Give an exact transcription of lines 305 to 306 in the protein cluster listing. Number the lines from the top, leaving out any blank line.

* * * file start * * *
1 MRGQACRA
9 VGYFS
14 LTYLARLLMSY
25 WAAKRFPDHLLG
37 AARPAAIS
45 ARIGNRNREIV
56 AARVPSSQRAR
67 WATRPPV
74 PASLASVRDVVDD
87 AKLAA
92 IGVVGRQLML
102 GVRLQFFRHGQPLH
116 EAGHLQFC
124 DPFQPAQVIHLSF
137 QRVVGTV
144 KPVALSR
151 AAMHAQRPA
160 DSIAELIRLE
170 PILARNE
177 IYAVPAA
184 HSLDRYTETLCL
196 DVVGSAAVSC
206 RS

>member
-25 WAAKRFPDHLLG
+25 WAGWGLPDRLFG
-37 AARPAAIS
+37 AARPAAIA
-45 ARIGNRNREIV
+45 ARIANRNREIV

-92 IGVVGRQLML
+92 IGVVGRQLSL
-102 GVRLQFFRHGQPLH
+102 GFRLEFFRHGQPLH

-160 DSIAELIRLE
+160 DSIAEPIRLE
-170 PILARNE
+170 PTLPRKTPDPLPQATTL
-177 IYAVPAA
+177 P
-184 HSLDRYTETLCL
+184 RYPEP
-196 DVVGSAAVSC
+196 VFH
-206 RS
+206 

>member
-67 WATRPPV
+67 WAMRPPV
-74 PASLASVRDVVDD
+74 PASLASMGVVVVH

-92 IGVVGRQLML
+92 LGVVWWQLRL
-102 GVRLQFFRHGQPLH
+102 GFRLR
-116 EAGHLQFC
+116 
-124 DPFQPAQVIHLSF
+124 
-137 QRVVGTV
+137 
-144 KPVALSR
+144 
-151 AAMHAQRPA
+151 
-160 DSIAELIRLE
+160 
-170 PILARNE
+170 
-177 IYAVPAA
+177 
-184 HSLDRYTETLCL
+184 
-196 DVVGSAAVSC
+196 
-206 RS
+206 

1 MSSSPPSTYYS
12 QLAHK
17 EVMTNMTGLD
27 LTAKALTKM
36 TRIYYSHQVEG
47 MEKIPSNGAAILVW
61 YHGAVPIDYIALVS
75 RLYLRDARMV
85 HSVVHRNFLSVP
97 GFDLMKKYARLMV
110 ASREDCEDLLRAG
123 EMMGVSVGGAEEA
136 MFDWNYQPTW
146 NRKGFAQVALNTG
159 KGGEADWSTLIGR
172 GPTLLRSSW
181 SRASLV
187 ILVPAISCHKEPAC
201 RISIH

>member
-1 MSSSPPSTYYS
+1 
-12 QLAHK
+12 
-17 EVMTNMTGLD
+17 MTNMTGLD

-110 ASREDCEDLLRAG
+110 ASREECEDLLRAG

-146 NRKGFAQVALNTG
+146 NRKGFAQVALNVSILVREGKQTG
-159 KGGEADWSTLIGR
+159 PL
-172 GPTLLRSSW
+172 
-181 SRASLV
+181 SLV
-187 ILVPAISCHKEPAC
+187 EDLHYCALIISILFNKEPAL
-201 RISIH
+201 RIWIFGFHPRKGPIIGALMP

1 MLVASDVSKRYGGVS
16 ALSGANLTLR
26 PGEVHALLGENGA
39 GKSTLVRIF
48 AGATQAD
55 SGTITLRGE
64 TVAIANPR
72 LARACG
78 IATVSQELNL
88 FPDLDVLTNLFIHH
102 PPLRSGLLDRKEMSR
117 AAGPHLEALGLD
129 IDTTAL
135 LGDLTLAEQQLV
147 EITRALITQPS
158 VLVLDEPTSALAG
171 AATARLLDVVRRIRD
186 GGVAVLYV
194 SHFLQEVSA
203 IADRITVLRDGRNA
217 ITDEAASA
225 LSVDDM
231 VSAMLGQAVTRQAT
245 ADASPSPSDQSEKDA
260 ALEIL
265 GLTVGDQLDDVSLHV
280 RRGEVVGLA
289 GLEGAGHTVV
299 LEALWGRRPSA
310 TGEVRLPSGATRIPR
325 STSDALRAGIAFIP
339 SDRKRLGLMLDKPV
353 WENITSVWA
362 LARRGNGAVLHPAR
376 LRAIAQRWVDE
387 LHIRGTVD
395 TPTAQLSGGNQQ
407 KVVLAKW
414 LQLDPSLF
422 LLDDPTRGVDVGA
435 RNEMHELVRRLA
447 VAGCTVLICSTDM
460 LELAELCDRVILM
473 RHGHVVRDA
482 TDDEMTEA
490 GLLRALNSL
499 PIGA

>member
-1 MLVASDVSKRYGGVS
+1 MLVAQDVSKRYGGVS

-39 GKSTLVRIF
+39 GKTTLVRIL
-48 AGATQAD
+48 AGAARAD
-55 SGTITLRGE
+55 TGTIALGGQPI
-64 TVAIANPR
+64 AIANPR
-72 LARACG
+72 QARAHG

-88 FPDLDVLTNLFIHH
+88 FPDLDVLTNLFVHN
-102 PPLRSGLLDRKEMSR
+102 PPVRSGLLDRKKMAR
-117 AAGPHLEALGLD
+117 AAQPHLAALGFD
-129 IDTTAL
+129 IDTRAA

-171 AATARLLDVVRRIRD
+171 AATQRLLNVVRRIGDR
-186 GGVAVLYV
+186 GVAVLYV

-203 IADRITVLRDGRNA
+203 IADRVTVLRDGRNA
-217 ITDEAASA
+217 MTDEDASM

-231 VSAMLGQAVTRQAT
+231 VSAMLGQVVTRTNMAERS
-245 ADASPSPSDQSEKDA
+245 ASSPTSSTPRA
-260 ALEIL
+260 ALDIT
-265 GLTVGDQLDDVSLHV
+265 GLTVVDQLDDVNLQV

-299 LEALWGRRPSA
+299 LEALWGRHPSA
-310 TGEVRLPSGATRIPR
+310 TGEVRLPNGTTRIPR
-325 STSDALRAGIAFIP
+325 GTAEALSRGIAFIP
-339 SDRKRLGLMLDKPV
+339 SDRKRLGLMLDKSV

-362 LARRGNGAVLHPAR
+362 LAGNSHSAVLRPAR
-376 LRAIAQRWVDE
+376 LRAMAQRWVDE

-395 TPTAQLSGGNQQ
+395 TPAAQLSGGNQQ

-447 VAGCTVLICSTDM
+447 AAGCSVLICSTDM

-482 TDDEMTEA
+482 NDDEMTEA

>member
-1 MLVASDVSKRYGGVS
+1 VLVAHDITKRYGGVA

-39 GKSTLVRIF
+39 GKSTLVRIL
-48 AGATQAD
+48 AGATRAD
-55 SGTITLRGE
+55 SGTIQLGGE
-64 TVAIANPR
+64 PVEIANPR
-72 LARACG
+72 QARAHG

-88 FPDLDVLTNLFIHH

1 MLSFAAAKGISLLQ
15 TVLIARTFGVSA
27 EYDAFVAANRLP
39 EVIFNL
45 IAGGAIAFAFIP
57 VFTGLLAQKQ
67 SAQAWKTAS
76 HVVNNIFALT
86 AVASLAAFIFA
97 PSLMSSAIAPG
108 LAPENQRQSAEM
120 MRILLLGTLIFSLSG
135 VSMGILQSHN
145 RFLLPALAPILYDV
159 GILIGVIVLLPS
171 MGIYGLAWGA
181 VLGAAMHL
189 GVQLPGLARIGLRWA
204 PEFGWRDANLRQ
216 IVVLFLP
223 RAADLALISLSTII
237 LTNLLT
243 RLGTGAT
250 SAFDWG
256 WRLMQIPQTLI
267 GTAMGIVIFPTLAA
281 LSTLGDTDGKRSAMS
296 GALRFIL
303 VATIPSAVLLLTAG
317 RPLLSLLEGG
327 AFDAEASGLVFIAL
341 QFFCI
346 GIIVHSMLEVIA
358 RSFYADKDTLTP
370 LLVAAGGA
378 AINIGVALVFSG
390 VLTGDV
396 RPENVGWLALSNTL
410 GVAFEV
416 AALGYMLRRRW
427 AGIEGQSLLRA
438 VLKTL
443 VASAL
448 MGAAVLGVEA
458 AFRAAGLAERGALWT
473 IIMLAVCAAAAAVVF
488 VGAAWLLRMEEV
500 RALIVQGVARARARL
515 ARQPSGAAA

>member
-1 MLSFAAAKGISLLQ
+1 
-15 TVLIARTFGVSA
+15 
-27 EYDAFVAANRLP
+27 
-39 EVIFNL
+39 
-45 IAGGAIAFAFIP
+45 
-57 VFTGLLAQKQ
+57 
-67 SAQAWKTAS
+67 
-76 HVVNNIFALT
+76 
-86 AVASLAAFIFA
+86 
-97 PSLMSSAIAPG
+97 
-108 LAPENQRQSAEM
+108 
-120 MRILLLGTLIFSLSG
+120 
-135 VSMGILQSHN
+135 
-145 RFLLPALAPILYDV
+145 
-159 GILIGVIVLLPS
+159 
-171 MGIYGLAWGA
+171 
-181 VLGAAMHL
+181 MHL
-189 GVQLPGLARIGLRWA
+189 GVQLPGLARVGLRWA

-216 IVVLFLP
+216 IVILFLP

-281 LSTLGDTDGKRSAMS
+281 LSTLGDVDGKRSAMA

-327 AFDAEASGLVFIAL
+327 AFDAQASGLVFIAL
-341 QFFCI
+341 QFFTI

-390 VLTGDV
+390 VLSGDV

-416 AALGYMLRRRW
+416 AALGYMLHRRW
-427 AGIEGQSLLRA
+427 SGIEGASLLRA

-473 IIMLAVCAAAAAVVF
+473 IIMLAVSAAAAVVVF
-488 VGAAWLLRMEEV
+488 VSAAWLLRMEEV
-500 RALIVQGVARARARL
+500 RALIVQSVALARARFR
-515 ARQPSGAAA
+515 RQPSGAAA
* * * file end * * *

+108 
-120 MRILLLGTLIFSLSG